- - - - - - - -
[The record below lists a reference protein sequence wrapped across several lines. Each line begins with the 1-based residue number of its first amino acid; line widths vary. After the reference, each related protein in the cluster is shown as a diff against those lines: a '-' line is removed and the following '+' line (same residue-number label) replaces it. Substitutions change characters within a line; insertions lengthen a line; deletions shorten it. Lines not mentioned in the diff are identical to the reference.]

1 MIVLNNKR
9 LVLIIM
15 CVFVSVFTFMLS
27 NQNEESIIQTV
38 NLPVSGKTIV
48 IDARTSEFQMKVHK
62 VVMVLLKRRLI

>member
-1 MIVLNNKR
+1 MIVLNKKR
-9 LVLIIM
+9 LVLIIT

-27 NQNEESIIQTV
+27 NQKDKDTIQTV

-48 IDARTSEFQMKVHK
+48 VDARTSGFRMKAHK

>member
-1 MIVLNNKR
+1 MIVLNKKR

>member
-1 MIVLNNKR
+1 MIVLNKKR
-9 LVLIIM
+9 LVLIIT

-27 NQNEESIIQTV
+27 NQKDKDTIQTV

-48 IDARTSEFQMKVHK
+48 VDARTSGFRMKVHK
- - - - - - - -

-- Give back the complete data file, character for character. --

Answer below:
[The record below lists a reference protein sequence wrapped across several lines. Each line begins with the 1-based residue number of its first amino acid; line widths vary. After the reference, each related protein in the cluster is shown as a diff against those lines: a '-' line is removed and the following '+' line (same residue-number label) replaces it. Substitutions change characters within a line; insertions lengthen a line; deletions shorten it. Lines not mentioned in the diff are identical to the reference.]

1 MIVLNNKR
9 LVLIIM
15 CVFVSVFTFMLS
27 NQNEESIIQTV
38 NLPVSGKTIV
48 IDARTSEFQMKVHK
62 VVMVLLKRRLI

>member
-1 MIVLNNKR
+1 MIVLNKKR
-9 LVLIIM
+9 LVLIIT

-27 NQNEESIIQTV
+27 NQKDKDTIQTV

-48 IDARTSEFQMKVHK
+48 VDARTSGFRMKAHK

>member
-1 MIVLNNKR
+1 MIVLNKKR

>member
-1 MIVLNNKR
+1 MIVLNKKR
-9 LVLIIM
+9 LVLIIT

-27 NQNEESIIQTV
+27 NQKDKDTIQTV

-48 IDARTSEFQMKVHK
+48 VDARTSGFRMKVHK